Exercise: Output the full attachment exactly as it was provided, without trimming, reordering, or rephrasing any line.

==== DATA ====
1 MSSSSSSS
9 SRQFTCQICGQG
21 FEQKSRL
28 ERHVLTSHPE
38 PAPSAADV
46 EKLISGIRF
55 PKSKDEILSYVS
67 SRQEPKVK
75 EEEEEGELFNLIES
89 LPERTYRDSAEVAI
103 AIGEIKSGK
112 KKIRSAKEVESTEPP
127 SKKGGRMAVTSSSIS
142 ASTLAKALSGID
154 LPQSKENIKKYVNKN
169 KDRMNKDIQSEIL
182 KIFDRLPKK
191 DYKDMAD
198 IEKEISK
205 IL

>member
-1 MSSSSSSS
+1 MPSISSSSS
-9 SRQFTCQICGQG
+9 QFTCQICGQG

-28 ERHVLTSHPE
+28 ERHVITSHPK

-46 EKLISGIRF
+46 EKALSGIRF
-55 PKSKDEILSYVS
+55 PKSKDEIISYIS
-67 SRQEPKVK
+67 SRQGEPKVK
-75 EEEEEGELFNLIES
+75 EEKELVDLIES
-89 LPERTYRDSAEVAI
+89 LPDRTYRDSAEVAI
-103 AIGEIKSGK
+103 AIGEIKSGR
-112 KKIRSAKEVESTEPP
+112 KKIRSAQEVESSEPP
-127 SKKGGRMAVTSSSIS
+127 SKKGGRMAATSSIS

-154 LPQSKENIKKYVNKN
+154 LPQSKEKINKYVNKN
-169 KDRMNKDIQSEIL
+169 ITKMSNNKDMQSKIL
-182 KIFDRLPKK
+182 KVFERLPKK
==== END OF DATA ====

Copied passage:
1 MSSSSSSS
9 SRQFTCQICGQG
21 FEQKSRL
28 ERHVLTSHPE
38 PAPSAADV
46 EKLISGIRF
55 PKSKDEILSYVS
67 SRQEPKVK
75 EEEEEGELFNLIES
89 LPERTYRDSAEVAI
103 AIGEIKSGK
112 KKIRSAKEVESTEPP
127 SKKGGRMAVTSSSIS
142 ASTLAKALSGID
154 LPQSKENIKKYVNKN
169 KDRMNKDIQSEIL
182 KIFDRLPKK
191 DYKDMAD
198 IEKEISK
205 IL

>member
-1 MSSSSSSS
+1 MPSISSSSS
-9 SRQFTCQICGQG
+9 QFTCQICGQG

-28 ERHVLTSHPE
+28 ERHVITSHPK

-46 EKLISGIRF
+46 EKALSGIRF
-55 PKSKDEILSYVS
+55 PKSKDEIISYIS
-67 SRQEPKVK
+67 SRQGEPKVK
-75 EEEEEGELFNLIES
+75 EEKELVDLIES
-89 LPERTYRDSAEVAI
+89 LPDRTYRDSAEVAI
-103 AIGEIKSGK
+103 AIGEIKSGR
-112 KKIRSAKEVESTEPP
+112 KKIRSAQEVESSEPP
-127 SKKGGRMAVTSSSIS
+127 SKKGGRMAATSSIS

-154 LPQSKENIKKYVNKN
+154 LPQSKEKINKYVNKN
-169 KDRMNKDIQSEIL
+169 ITKMSNNKDMQSKIL
-182 KIFDRLPKK
+182 KVFERLPKK